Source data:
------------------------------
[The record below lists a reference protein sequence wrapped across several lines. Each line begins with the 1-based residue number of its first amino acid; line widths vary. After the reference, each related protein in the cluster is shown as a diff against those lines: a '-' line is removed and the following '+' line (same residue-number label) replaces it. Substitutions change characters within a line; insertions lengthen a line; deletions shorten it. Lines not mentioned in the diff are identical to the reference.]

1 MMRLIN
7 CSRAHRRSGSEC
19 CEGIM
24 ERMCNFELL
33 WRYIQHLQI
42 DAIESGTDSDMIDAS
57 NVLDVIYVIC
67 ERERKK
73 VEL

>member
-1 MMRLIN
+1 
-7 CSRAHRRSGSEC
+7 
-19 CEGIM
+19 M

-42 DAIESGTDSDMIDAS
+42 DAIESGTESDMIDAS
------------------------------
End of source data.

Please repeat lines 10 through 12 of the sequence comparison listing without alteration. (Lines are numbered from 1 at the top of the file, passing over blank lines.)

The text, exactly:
73 VEL

>member
-1 MMRLIN